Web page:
Qiu M, Shi Z, Xiao J, Zhang X, Ling S, Ling H. Potential benefits of rib fracture fixation in patients with flail chest and multiple non-flail rib fractures. Indian J Surg. 2016;78(6):458–63.
Majercik S, Vijayakumar S, Olsen G, Wilson E, Gardner S, Granger SR, et al. Surgical stabilization of severe rib fractures decreases incidence of retained hemothorax and empyema. Am J Surg. 2015;210(6):1112–6 discussion 6-7.
Lee RB, Bass SM, Morris JA Jr, MacKenzie EJ. Three or more rib fractures as an indicator for transfer to a Level I trauma center: a population-based study. J Trauma. 1990;30(6):689–94.
Holcomb JB, McMullin NR, Kozar RA, Lygas MH, Moore FA. Morbidity from rib fractures increases after age 45. J Am Coll Surg. 2003;196(4):549–55.
Battle CE, Hutchings H, Evans PA. Risk factors that predict mortality in patients with blunt chest wall trauma: a systematic review and meta-analysis. Injury. 2012;43(1):8–17.
Marasco S, Lee G, Summerhayes R, Fitzgerald M, Bailey M. Quality of life after major trauma with multiple rib fractures. Injury. 2015;46(1):61–5.
Fabricant L, Ham B, Mullins R, Mayberry J. Prolonged pain and disability are common after rib fractures. Am J Surg. 2013;205(5):511–5; discusssion 5-6.
Carrier FM, Turgeon AF, Nicole PC, Trepanier CA, Fergusson DA, Thauvette D, et al. Effect of epidural analgesia in patients with traumatic rib fractures: a systematic review and meta-analysis of randomized controlled trials. Can J Anaesth. 2009;56(3):230–42.
Peek J, Smeeing DPJ, Hietbrink F, Houwert RM, Marsman M, de Jong MB. Comparison of analgesic interventions for traumatic rib fractures: a systematic review and meta-analysis. Eur J Trauma Emerg Surg. 2018; https://doi.org/10.1007/s00068-018-0918-7.
Kishikawa M, Yoshioka T, Shimazu T, Sugimoto H, Yoshioka T, Sugimoto T. Pulmonary contusion causes long-term respiratory dysfunction with decreased functional residual capacity. J Trauma. 1991;31(9):1203–8 discussion 8-10.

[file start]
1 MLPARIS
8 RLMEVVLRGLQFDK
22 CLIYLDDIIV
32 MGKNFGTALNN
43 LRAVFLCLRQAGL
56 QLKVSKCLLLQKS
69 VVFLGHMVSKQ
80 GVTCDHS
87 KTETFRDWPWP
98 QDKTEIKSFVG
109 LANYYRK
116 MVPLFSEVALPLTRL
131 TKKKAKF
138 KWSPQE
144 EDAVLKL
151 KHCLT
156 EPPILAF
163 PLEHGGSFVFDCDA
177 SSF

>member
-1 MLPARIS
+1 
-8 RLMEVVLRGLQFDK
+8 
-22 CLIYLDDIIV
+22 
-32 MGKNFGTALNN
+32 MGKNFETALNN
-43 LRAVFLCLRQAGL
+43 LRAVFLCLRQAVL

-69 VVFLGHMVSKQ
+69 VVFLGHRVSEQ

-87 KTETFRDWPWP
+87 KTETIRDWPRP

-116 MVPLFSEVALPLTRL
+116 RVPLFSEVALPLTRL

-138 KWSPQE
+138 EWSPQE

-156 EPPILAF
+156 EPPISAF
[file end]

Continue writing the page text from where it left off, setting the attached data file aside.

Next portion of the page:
Carver TW, Milia DJ, Somberg C, Brasel K, Paul J. Vital capacity helps predict pulmonary complications after rib fractures. J Trauma Acute Care Surg. 2015;79(3):413–6.
Bakhos C, O'Connor J, Kyriakides T, Abou-Nukta F, Bonadies J. Vital capacity as a predictor of outcome in elderly patients with rib fractures. J Trauma. 2006;61(1):131–4.
Granetzny A, Abd El-Aal M, Emam E, Shalaby A, Boseila A. Surgical versus conservative treatment of flail chest. Evaluation of the pulmonary status. Interact Cardiovasc Thorac Surg. 2005;4(6):583–7.
Lardinois D, Krueger T, Dusmet M, Ghisletta N, Gugger M, Ris HB. Pulmonary function testing after operative stabilisation of the chest wall for flail chest. Eur J Cardiothorac Surg. 2001;20(3):496–501.
Liang YS, Yu KC, Wong CS, Kao Y, Tiong TY, Tam KW. Does surgery reduce the risk of complications among patients with multiple rib fractures? A meta-analysis. Clin Orthop Relat Res. 2019;477(1):193-205.
Fagevik Olsen M, Slobo M, Klarin L, Caragounis EC, Pazooki D, Granhed H. Physical function and pain after surgical or conservative management of multiple rib fractures - a follow-up study. Scand J Trauma Resusc Emerg Med. 2016;24(1):128.
Swart E, Laratta J, Slobogean G, Mehta S. Operative treatment of rib fractures in flail chest injuries: a meta-analysis and cost-effectiveness analysis. J Orthop Trauma. 2017;31(2):64–70.
Schuurmans J, Goslings JC, Schepers T. Operative management versus non-operative management of rib fractures in flail chest injuries: a systematic review. Eur J Trauma Emerg Surg. 2017;43(2):163–8.
Cataneo AJ, Cataneo DC, de Oliveira FH, Arruda KA, El Dib R, de Oliveira Carvalho PE. Surgical versus nonsurgical interventions for flail chest. Cochrane Database Syst Rev. 2015;7:CD009919.
Leinicke JA, Elmore L, Freeman BD, Colditz GA. Operative management of rib fractures in the setting of flail chest: a systematic review and meta-analysis. Ann Surg. 2013;258(6):914–21.
Pieracci FM, Majercik S, Ali-Osman F, Ang D, Doben A, Edwards JG, et al. Consensus statement: surgical stabilization of rib fractures rib fracture colloquium clinical practice guidelines. Injury. 2017;48(2):307–21.
Wu WM, Yang Y, Gao ZL, Zhao TC, He WW. Which is better to multiple rib fractures, surgical treatment or conservative treatment? Int J Clin Exp Med. 2015;8(5):7930–6.
Khandelwal G, Mathur RK, Shukla S, Maheshwari A. A prospective single center study to assess the impact of surgical stabilization in patients with rib fracture. Int J Surg. 2011;9(6):478–81.